After years of frustration, Whittam cautions that the fix may not be quick and easy. “Reform appears straightforward on the surface – everyone has an opinion on how to fix it – but there are many factors to consider. From a financial point of view, pooling systems are generally have transfer fees, equipment rental, or both. Pallet company revenue and the costs for each party must not be radically different to the current system to allow a smooth transition and acceptance from everyone. The system needs to ensure responsibility for the equipment as it flows through the supply chain. It must not encourage bad practices, like not submitting transfers for processing, or become an exchange-only system. There is more to it than meets the eye.”

Guarded optimism is also expressed by John Stuart of Pallet Loss Prevention, whose comments below are reproduced with permission from Australasian Transport News:

“Pallet pooling or pallet hire in Australia is a good model but over the years it has been widely recognised that it is not working efficiently and reform is needed.  It operates like a football match where there are no rules, no umpires, half a dozen teams and every man for himself.  If you are a small player and not fully alert then you could end up in a bad way.  In 2008 the Victorian transport Association approached the Victorian Small Business Commissioner to try and get agreement on what the rules should be and how to resolve disputes.  A group of wise men from the major players were invited to work through the issues and by the end of 2011 the end result was a draft voluntary code of conduct.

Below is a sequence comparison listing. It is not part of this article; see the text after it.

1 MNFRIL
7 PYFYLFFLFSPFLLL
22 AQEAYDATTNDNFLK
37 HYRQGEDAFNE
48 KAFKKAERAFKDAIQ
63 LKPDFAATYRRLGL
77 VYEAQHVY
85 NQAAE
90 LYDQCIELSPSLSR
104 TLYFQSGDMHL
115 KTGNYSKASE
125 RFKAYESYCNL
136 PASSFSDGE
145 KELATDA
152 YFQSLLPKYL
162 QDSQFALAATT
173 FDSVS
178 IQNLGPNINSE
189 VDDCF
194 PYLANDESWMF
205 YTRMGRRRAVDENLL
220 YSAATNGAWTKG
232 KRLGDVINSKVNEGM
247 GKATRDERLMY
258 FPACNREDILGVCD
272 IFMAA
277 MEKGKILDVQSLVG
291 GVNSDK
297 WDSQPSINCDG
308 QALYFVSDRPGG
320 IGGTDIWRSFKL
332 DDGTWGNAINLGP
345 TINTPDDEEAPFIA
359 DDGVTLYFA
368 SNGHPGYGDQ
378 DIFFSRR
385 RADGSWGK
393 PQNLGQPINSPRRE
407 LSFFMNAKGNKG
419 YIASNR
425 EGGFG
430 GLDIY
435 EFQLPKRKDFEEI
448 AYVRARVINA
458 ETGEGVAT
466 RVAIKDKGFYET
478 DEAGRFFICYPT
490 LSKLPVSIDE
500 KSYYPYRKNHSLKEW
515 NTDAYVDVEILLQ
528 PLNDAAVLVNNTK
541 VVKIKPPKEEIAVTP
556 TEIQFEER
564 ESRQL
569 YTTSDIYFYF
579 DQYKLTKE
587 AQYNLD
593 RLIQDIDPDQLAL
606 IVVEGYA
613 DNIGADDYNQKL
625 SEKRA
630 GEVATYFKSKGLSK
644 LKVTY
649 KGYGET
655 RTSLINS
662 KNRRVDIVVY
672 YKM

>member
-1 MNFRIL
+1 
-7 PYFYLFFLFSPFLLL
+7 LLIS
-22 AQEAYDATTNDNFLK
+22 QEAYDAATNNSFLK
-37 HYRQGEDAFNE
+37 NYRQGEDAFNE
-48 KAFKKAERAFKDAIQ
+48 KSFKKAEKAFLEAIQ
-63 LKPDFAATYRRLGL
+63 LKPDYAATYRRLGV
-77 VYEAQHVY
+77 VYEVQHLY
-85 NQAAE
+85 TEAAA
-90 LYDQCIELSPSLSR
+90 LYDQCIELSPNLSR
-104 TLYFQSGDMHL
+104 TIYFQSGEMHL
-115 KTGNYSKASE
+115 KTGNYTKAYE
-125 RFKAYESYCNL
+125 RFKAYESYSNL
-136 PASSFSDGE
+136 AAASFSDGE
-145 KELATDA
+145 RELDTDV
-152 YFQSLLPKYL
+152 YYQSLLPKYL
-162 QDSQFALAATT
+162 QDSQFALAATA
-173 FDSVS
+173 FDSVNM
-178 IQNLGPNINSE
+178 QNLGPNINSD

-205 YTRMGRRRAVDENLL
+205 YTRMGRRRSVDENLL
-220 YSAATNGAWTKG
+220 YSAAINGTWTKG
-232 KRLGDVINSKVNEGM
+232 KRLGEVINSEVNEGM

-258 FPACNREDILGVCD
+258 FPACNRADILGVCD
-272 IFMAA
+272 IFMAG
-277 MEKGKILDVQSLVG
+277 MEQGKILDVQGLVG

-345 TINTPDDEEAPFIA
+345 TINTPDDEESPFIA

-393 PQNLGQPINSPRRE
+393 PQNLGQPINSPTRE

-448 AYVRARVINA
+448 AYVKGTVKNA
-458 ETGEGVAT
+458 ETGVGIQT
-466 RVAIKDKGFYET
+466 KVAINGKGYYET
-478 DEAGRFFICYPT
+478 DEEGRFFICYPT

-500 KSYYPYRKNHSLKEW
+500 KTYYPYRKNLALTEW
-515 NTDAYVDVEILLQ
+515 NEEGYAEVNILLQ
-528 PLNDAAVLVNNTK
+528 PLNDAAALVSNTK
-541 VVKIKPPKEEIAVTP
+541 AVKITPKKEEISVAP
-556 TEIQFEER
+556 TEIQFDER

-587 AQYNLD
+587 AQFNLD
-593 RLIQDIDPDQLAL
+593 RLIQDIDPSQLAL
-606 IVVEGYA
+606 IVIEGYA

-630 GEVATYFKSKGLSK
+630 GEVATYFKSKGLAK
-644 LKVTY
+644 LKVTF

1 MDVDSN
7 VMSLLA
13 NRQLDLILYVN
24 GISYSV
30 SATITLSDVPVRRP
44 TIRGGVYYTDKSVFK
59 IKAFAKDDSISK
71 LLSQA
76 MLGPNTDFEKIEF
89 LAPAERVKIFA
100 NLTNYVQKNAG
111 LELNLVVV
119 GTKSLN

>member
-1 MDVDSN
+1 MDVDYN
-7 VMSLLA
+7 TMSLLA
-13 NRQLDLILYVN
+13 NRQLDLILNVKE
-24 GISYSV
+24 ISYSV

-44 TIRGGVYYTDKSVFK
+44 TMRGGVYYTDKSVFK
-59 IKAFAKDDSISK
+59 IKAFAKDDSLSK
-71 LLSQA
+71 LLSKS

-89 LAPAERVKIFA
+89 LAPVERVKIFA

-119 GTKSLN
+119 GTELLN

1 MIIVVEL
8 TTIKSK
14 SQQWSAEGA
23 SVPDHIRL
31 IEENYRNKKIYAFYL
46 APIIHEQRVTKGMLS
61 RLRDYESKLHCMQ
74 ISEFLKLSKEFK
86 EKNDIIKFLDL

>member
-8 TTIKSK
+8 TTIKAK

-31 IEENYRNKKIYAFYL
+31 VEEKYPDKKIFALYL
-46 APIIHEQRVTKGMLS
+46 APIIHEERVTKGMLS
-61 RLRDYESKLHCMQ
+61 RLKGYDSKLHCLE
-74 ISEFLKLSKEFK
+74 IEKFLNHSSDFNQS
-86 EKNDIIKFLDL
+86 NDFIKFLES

A crossroads had now been reached and among the choices were to sign off on the voluntary code or to have the Federal Government legislate a mandatory code such as exists for franchising and other areas where small players needed to be protected.  CHEP and Loscam support the need for reform and it appears that they believe this can best be achieved through the Australian Logistics Council (ALC).  The ALC membership includes many of the major players and has the potential to take the reform process to the next step.  The press release from the ALC will be welcomed by many in industry but the small players will be asking if their interests will be looked after.  The challenge for the ALC will be to get all the big players to agree on a fair process and then to have the reforms implemented within a reasonable time frame.   Until meaningful change is implemented the game will continue without rules, albeit there has been some encouraging signs from some of the major players.
The ALC initiative may not be the only way to achieve pallet hire reform but industry will be hoping that it succeeds”.

All ALC Members are eligible to be on the Working Group. Other industry members may only be invited to contribute by invitation of the ALC Board. The Terms of Reference for the ALC Pallet Process Standards Working Group is available at under the Regulation tab.